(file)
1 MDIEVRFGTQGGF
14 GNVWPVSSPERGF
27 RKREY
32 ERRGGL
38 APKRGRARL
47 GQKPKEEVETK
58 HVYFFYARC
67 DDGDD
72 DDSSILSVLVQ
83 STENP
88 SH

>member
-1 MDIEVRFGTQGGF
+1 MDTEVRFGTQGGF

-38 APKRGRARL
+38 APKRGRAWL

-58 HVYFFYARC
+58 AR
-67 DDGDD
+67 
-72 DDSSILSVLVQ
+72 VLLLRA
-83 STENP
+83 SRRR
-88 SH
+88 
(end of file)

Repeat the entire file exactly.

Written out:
1 MDIEVRFGTQGGF
14 GNVWPVSSPERGF
27 RKREY
32 ERRGGL
38 APKRGRARL
47 GQKPKEEVETK
58 HVYFFYARC
67 DDGDD
72 DDSSILSVLVQ
83 STENP
88 SH

>member
-1 MDIEVRFGTQGGF
+1 MDTEVRFGTQGGF

-38 APKRGRARL
+38 APKRGRAWL

-58 HVYFFYARC
+58 AR
-67 DDGDD
+67 
-72 DDSSILSVLVQ
+72 VLLLRA
-83 STENP
+83 SRRR
-88 SH
+88 